A shake-up of the court diversion program could ensure more Indigenous children and other young people stay out of the youth justice system, a Victorian report has found.
Diversion focuses on rehabilitation rather than incarceration and allows children who have offended to avoid a criminal record.
There were 4187 Victorian children referred to diversion between 2017 and 2020, the Youth Justice Reform Act Review found, with Aboriginal children accounting for 12.2 per cent of that figure.
Access to the youth diversion program should be "as broad as possible", especially for those over-represented in the youth justice system, the report tabled in state parliament on Thursday said.
Police prosecutors should no longer hold the power to refer a child to the diversion program, with that job instead falling to a magistrate or a judge, the report recommended.
The government should also establish designated Aboriginal and culturally-diverse diversion coordinator positions, and prioritise investment in Aboriginal-led programs, the report said.
Communication was also key, with the report recommending court orders be explained in culturally sensitive ways to ensure young people and their families better understand the legal process.
The review made 20 recommendations in total, also calling for more support for victims of crime and a tailored model focusing on early intervention for offenders aged 10 to 13.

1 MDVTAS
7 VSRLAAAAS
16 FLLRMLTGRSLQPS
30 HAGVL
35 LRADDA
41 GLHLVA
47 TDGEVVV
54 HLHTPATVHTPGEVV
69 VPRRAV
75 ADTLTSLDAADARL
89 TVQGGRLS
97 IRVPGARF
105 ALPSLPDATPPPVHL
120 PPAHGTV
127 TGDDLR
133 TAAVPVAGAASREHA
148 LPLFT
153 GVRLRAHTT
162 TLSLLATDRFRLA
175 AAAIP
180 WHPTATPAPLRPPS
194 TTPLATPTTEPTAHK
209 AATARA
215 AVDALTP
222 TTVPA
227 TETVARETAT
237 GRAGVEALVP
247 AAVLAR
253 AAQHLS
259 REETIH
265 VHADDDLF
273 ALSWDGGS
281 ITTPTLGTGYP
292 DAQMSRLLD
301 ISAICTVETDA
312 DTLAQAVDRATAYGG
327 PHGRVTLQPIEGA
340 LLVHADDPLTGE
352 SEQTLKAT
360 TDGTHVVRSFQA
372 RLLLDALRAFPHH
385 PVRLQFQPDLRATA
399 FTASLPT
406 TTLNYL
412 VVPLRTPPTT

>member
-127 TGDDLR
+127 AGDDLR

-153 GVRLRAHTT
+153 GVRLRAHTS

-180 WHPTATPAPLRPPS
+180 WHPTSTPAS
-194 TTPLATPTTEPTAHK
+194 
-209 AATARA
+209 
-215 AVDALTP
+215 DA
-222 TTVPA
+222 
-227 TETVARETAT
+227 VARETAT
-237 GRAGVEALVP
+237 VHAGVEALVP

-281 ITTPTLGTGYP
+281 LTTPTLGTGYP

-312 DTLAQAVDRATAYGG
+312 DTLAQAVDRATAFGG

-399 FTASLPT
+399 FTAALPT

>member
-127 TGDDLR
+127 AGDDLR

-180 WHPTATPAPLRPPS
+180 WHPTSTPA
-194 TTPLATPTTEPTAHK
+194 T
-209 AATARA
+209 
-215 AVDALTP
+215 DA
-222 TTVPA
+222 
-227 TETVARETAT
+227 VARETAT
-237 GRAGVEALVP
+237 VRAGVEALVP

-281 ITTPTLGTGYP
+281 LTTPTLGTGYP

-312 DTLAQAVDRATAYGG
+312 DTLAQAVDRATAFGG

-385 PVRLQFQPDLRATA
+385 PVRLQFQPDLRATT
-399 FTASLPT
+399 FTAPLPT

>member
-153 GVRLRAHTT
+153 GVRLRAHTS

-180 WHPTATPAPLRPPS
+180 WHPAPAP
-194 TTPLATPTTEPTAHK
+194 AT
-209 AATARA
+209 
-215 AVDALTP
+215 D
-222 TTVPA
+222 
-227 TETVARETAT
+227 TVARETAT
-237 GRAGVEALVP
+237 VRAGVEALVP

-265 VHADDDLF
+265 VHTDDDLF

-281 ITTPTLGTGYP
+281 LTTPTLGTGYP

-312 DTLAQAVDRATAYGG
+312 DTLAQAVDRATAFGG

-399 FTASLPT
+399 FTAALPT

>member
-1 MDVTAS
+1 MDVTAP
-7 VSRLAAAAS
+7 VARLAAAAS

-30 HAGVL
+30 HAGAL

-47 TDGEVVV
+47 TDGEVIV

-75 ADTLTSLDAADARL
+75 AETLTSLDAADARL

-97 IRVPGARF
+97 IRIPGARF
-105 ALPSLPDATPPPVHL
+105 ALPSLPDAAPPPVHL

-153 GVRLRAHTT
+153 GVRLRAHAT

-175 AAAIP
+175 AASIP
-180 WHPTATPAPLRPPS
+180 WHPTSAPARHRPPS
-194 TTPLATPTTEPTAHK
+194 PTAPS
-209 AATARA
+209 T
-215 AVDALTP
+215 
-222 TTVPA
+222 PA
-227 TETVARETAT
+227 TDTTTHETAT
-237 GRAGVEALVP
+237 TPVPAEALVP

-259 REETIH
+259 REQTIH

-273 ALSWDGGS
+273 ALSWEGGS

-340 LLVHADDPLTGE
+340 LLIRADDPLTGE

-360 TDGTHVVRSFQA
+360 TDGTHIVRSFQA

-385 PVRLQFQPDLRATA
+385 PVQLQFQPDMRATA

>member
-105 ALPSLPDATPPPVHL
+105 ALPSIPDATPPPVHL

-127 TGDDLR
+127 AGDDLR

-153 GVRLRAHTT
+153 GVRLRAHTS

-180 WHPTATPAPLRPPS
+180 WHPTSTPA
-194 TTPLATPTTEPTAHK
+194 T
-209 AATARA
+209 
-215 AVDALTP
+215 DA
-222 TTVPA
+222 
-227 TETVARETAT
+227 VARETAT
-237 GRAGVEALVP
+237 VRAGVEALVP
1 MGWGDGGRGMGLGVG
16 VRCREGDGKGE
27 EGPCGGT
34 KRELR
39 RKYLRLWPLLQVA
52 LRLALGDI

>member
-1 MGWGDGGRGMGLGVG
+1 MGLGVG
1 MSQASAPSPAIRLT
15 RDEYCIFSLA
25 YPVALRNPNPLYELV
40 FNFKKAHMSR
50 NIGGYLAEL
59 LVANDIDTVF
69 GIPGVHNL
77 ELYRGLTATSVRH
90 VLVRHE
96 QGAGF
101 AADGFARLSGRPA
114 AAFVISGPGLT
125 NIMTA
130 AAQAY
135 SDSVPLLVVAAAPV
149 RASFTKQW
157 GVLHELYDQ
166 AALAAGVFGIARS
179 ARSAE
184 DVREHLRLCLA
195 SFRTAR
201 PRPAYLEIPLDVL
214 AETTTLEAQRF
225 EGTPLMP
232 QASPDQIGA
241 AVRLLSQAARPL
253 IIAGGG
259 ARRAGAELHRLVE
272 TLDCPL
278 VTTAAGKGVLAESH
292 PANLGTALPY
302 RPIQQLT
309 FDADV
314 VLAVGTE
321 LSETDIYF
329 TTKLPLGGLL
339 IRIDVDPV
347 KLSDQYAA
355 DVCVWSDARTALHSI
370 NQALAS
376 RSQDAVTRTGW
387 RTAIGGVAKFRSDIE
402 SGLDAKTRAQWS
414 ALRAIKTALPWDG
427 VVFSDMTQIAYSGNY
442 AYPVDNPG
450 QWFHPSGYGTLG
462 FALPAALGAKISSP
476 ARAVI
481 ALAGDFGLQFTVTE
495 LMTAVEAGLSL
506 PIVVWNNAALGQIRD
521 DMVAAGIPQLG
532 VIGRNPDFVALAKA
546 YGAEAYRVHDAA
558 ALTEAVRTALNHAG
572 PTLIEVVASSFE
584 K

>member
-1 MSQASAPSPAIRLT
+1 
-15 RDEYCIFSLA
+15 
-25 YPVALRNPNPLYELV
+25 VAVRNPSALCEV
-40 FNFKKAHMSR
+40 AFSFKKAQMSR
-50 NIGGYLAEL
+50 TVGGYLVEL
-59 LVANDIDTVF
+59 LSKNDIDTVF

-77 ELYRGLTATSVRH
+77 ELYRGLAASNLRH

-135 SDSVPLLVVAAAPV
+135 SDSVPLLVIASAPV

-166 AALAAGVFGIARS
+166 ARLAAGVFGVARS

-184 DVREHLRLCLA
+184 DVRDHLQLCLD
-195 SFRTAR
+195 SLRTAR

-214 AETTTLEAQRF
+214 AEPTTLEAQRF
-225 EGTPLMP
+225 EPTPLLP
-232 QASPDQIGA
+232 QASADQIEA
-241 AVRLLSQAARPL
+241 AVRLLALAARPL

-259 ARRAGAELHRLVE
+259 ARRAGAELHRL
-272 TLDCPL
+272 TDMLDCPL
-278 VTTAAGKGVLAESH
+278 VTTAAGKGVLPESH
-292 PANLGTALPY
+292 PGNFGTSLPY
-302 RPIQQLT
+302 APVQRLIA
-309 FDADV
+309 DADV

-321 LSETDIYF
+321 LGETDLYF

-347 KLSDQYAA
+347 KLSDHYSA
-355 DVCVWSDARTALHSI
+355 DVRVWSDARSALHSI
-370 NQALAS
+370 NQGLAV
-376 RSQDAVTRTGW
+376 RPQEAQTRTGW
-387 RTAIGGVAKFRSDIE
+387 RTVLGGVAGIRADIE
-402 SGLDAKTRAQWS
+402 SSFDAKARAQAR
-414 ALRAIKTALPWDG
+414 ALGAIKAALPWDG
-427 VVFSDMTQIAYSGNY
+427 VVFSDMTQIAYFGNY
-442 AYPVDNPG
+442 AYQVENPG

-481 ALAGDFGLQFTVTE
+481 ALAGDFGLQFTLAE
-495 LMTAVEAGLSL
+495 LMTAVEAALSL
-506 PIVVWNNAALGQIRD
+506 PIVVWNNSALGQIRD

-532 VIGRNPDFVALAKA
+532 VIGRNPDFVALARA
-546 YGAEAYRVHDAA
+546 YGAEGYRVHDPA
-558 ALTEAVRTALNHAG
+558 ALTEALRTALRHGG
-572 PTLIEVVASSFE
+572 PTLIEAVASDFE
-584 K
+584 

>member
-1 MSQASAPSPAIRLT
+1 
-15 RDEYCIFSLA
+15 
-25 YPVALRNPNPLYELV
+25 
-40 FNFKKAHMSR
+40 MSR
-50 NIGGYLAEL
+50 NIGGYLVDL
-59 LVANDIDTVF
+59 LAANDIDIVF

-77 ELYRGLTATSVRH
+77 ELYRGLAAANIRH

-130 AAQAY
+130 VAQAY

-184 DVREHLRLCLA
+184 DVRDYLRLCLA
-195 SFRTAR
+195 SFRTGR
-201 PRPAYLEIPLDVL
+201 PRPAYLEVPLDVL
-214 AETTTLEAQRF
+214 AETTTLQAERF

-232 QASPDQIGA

The Victorian government responded to the review, saying it would carefully consider the findings and undertake further work before adopting a final position to each recommendation.
The government maintained it was committed to delivering a youth justice system that reduced reoffending, improved community safety, and provided genuine opportunities for young people to turn their lives around.
But the Victorian Aboriginal Legal Service said systemic reform was still needed to ensure no child was ever put in prison.
"The evidence is overwhelming that diversion has better outcomes for the child and community than a prison sentence does," a VALS spokesperson told AAP.
"We also want work done to improve parole, including fairer hearings that include the right to legal representation.
"The justice system is a perpetrator of harm to our people and has been for generations. We want to see the expansion of Koori Courts and culturally appropriate practices and training.
"But the government also needs to invest more money to ensure Aboriginal children don't end up in the justice system to begin with."
Australian Associated Press
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